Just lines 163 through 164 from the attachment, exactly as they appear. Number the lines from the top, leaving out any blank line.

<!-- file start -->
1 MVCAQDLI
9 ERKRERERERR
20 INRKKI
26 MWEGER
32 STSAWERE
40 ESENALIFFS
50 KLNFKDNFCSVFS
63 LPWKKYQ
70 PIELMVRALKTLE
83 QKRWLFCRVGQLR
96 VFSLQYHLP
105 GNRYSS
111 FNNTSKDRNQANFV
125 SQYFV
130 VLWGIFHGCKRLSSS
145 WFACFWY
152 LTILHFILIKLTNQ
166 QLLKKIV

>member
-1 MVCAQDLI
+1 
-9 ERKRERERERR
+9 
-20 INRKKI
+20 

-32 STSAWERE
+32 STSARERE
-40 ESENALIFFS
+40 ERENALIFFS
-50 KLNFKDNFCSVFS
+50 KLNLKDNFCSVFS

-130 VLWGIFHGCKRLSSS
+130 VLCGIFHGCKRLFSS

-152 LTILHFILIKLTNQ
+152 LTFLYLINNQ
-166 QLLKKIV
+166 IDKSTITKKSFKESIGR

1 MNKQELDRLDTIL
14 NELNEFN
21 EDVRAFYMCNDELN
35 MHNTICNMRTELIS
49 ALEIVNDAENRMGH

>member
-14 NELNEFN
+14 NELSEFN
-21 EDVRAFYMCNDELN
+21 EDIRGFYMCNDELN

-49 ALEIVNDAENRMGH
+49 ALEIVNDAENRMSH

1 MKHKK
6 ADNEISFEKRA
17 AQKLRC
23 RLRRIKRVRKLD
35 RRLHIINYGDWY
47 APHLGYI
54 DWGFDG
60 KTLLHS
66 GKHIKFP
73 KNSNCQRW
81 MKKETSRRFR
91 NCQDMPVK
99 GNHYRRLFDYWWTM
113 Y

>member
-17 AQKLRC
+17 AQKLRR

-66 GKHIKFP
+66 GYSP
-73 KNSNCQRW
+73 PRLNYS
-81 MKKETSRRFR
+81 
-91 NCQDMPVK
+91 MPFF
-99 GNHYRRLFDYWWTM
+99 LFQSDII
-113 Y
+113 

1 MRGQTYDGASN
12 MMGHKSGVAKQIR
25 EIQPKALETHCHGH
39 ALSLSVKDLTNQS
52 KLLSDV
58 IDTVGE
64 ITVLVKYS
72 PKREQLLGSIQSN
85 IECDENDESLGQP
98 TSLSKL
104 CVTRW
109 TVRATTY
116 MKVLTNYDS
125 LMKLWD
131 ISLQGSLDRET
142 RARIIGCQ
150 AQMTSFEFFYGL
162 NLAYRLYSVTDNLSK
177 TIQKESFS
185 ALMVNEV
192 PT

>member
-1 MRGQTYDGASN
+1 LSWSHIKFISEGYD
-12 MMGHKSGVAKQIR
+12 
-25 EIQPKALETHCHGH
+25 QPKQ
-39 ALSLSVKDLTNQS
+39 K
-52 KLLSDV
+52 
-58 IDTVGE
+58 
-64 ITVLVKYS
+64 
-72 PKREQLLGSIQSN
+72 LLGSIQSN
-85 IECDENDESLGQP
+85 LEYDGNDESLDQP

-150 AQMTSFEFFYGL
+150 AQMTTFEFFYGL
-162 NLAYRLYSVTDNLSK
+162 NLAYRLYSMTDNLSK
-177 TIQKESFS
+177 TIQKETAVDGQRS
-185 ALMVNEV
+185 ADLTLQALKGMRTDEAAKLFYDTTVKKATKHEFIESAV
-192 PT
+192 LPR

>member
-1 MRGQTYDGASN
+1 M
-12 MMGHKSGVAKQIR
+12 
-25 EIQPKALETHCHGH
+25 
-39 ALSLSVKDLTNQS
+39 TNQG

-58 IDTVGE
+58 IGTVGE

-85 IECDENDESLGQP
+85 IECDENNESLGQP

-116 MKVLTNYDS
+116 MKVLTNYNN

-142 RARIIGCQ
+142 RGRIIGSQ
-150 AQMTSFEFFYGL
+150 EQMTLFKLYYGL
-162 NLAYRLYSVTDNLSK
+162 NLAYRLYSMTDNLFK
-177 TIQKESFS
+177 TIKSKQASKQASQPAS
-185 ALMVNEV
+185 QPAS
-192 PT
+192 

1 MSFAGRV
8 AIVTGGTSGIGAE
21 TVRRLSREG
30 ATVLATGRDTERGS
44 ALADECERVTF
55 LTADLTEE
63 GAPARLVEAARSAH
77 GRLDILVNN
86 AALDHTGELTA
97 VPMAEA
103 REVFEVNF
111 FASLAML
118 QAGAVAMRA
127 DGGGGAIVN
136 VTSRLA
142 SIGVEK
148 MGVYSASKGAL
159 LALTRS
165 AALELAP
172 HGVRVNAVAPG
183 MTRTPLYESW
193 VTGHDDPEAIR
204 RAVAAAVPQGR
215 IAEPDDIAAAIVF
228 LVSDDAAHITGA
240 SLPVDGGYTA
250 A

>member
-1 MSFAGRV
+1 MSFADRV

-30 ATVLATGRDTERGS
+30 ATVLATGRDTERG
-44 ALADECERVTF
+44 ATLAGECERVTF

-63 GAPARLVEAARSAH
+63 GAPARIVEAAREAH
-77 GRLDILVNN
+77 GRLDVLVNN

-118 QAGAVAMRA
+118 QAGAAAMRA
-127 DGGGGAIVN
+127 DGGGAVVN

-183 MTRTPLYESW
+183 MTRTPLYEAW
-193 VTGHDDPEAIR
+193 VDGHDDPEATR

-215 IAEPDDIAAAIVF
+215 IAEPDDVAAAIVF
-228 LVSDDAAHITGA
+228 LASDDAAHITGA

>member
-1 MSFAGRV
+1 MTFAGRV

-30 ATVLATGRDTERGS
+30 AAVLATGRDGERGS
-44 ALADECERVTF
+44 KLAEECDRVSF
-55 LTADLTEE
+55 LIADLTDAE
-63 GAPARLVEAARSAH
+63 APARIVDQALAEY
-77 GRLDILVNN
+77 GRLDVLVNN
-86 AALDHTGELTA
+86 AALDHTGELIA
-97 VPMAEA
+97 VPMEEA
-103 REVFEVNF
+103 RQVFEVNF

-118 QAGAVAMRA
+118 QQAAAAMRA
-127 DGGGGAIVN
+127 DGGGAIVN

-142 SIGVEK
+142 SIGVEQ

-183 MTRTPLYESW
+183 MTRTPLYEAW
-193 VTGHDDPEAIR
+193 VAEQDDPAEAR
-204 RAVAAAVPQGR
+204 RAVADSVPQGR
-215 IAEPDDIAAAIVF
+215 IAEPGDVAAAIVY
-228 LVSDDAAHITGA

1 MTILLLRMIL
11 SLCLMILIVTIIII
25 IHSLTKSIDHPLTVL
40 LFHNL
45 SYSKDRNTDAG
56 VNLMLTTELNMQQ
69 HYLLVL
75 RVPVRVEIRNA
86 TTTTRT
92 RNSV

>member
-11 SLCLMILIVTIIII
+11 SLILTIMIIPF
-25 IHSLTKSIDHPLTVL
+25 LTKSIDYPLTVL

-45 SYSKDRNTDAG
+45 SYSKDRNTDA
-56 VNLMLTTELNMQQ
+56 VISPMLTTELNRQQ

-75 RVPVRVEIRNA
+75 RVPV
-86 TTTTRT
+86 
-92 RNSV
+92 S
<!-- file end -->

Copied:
77 GRLDILVNN
86 AALDHTGELTA